Health Advice

DVT - Deep Vein Thrombosis

Deep Vein Thrombosis

Deep Vein Thrombosis, or DVT as it is commonly known, is a potential risk for travellers caused by immobility for long periods of time caused mainly by long-haul flights. However, DVT has been reported amongst those who have travelled via coach, car or train and can even be caused by lack of movement for those who work in offices, or have been recovering since an operation. Each year, it is estimated that one in every 1000 people will suffer with DVT, and although it can effect any age group, it is most common in older generations.

What is Travel Related DVT?

The reason long periods of immobility can cause DVT is because the leg muscles are not used for this time span, and since these muscles are responsible for assisting blood flow back to your heart, inactivity can lead to poor circulation and thus increase the risk of clots. DVT is a clotting of the blood in any of the deep veins, usually within the calf. If a clot develops, it is normally characterised with intense pain within the area that has been effected. If this happens, medical assistance should be sought immediately.

In some cases deep vein thrombosis can be fatal, if the clot breaks off and travels to the lungs where it can then affect the lung's ability to take in oxygen.

What are the symptoms?

It’s worth remembering that DVT doesn’t always occur immediately after a trip. It can show itself days or even weeks later. In the majority of cases, the clot will disperse itself without a problem and there may even be no symptoms. But in cases where the clot is larger, the sufferer will experience pain, redness and swelling within the area which will become worse when pressure is applied.

Complications can occur if larger clots break away, and travel to the lungs, blocking the flow of blood. The sufferer will then probably experience breathlessness and chest pain. This is a potentially fatal condition and urgent medical attention is required.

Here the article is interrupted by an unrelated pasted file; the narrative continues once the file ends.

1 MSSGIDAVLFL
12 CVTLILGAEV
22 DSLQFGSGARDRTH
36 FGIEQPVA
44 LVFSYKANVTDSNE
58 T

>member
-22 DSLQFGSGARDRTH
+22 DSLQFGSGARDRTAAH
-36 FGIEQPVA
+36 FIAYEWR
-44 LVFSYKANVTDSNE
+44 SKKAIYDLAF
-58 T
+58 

Who is at risk?

Inactivity for an extended period of time is one of the main factors for causing deep vein thrombosis. However, this coupled with other factors can increase the risk significantly. These include:

  • If you have travelled for more than 3 hours in the four weeks following surgery.
  • If you have a family history of DVT.
  • If you are currently suffering with cancer or undergoing cancer treatment.
  • Obesity.
  • If you are taking any hormonal treatments, including the contraceptive pill.
  • If you suffer with inflammatory bowel disease.
  • If you have any existing varicose veins.
  • Pregnancy.
  • If you currently have, or have had, any cardiac problems.
  • If you have recently suffered a stroke.
  • If you have dehydration.
  • If you are aged over 60.
  • How Can I Prevent DVT?

If you have one or more of the above factors listed, it is worth visiting your GP to discuss specific methods of reducing your risk of DVT. Your GP may be able to prescribe you some medication, or advise you otherwise.

All travellers, even those not considered a high risk, should make effort to try to exercise during long journeys. As this may be difficult in some circumstances, the exercise doesn't need to be vigorous. Exercise the calf muscles by rotating your ankles, clockwise and anti clockwise, as well as stretching and going for a stroll wherever you can, even if it‘s just to the toilet and back.

Restrictions can encourage clots, so make sure you wear loose fitting, comfortable clothing for long journeys. Some hosiery can be good for encouraging circulation, so it may be worth investing in some good quality, well-fitted hosiery especially for your trip.

Since a plane is a dry environment, consuming too much tea, coffee, alcohol or other caffeinated beverages can increase your levels of dehydration, thus increased in your risk of clots. Try to drink plenty of water to flush your system of toxins, and keep you hydrated and alert.

In-Flight Stockings and DVT Socks

In flight stockings and specially made socks are proven to help reduce the risk of travel related DVT. And since deep vein thrombosis is so widely heard of, is it really any wonder more and more travellers are seeking easy, comfortable products like these to keep them safe? Research has shown that correctly fitting anti-thrombosis stockings or DVT socks increase blood flow, thus lowering the risk of DVT in those at risk. So check out our range of in flight stockings and socks in your fight against DVT.